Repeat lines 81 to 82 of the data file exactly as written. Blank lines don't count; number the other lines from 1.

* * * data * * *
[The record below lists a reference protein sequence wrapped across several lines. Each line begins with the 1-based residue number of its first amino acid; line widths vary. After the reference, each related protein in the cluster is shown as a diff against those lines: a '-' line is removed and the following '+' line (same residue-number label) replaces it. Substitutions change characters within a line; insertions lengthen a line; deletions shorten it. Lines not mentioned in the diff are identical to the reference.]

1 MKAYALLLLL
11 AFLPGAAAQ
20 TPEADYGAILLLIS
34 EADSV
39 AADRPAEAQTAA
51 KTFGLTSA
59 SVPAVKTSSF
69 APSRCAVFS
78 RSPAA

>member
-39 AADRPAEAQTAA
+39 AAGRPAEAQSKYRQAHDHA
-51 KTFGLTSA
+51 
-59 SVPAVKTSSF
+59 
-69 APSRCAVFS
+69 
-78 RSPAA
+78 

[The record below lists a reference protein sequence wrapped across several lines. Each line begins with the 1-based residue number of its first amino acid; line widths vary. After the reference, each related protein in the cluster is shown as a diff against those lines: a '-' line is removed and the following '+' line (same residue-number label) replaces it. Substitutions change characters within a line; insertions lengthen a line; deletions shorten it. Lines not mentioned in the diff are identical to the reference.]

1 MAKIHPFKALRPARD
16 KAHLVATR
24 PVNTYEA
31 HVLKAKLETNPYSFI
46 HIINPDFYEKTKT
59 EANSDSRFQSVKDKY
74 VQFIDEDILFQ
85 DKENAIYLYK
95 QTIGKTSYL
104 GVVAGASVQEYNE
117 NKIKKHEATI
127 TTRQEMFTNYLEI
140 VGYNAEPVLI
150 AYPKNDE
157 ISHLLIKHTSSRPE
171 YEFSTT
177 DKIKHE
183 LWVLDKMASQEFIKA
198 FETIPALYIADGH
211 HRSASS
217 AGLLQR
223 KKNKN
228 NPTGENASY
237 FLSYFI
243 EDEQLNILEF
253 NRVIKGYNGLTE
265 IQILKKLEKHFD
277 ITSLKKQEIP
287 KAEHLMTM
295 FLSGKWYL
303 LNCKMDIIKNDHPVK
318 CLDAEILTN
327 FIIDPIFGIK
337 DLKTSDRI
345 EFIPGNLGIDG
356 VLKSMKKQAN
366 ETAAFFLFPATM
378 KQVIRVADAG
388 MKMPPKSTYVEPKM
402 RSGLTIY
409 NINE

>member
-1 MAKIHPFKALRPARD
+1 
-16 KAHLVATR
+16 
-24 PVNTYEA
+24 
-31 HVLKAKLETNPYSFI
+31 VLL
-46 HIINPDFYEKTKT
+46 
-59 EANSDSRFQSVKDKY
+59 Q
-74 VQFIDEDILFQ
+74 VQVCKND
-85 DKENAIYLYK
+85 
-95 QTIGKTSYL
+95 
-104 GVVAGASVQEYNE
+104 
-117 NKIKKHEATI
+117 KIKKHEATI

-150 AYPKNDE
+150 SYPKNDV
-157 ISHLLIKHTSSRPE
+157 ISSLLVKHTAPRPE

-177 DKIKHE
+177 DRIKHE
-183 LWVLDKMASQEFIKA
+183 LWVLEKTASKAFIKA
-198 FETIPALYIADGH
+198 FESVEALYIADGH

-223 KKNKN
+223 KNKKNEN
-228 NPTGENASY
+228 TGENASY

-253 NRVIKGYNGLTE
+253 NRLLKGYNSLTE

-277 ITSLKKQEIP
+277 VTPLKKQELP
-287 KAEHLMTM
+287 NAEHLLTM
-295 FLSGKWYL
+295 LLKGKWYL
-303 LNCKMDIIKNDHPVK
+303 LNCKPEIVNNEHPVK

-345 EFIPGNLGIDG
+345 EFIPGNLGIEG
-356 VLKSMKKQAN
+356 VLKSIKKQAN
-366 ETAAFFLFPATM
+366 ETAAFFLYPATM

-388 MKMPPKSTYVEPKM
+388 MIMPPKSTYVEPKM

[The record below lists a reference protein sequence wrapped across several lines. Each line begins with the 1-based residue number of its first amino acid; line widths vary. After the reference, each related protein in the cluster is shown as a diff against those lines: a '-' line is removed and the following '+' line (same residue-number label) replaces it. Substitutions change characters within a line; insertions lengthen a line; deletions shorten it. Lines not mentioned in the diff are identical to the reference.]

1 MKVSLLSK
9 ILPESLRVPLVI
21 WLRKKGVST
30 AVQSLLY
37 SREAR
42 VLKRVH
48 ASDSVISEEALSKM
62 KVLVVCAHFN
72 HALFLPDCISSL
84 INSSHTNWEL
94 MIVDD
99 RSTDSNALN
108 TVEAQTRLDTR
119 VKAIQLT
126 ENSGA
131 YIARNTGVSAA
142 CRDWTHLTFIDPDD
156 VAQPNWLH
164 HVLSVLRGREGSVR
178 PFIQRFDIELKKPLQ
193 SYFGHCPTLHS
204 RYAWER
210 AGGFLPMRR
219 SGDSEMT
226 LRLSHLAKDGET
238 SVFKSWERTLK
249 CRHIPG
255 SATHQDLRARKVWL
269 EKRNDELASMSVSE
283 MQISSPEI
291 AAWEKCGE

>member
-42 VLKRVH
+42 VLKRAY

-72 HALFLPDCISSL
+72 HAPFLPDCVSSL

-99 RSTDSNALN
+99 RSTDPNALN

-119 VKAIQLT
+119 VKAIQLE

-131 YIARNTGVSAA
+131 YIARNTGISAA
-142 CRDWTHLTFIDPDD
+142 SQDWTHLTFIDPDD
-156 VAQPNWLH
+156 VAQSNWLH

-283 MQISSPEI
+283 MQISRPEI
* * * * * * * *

-95 QTIGKTSYL
+95 